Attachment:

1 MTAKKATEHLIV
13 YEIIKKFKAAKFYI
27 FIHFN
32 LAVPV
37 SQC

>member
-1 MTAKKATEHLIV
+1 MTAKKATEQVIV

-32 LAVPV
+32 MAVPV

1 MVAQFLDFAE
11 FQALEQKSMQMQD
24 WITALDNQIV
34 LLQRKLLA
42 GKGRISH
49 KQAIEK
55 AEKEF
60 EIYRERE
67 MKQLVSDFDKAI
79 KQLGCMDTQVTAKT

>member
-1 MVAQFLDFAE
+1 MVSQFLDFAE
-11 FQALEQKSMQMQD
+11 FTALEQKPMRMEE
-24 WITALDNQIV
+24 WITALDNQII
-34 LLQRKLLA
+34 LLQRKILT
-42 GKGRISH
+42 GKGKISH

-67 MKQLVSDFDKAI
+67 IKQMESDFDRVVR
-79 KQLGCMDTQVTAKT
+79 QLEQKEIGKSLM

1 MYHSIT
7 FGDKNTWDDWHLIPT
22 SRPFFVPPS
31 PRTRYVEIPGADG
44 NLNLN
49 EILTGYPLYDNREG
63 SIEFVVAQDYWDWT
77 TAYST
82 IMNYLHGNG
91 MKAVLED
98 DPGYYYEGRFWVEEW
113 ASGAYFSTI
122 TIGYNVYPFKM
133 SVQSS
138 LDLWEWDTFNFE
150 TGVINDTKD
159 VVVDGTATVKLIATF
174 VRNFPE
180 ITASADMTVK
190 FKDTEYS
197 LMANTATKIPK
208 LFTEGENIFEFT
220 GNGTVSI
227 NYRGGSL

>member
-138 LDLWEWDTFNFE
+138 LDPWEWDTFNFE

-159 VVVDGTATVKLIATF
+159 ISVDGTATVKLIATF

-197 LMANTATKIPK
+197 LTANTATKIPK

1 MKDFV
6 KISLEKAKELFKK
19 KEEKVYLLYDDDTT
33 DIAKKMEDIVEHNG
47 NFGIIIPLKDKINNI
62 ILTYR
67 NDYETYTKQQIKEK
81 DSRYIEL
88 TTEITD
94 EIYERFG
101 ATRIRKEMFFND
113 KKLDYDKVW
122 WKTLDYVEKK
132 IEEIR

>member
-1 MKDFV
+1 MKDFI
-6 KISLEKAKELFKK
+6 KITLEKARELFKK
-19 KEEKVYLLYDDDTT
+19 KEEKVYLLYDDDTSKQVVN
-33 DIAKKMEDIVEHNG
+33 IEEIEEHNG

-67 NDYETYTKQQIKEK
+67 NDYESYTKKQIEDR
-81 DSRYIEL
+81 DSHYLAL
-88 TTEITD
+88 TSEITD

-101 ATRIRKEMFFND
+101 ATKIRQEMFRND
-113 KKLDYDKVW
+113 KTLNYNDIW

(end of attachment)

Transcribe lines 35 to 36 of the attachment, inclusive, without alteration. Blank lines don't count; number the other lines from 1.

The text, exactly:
+79 QLEQKEIGKSLM

1 MYHSIT